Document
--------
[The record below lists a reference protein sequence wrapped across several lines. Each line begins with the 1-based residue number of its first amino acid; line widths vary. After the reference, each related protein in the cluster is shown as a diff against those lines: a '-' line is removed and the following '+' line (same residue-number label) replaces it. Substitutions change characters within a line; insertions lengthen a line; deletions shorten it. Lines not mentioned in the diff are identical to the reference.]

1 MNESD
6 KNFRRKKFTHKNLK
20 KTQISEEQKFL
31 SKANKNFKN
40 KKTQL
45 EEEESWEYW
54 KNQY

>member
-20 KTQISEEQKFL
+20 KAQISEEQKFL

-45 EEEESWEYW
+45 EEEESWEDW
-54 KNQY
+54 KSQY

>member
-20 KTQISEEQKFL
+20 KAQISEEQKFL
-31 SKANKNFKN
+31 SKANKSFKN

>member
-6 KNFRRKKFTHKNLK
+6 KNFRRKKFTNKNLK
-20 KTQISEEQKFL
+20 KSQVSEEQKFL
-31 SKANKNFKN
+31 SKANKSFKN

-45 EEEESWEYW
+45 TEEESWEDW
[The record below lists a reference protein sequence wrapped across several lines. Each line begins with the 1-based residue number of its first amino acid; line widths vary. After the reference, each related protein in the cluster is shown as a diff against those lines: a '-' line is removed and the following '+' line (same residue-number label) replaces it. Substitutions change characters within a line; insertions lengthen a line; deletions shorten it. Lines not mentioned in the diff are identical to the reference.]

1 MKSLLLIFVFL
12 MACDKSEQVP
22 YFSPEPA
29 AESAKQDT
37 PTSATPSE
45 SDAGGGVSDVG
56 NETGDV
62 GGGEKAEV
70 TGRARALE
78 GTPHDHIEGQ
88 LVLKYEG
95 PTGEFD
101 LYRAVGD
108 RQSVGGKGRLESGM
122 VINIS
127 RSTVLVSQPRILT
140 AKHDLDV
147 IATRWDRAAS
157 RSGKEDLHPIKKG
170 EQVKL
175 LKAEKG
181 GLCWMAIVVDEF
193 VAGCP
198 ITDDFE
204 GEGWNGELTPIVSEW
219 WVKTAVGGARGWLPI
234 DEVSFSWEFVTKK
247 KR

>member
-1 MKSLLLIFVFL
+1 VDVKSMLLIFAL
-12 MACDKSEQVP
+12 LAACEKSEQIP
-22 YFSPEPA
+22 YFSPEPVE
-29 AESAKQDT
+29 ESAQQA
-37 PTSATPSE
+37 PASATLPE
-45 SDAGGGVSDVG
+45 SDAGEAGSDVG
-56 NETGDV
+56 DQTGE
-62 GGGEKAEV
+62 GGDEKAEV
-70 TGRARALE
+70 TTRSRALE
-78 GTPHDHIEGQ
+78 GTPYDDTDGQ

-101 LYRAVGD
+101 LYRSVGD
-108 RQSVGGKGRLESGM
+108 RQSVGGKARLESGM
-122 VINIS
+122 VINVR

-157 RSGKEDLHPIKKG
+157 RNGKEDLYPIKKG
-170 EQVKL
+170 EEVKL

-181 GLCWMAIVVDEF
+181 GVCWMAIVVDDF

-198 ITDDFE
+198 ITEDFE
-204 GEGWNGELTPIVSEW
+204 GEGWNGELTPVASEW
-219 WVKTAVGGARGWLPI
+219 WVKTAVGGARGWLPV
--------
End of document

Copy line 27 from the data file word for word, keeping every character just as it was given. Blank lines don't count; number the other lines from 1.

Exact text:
+31 SKANKSFKN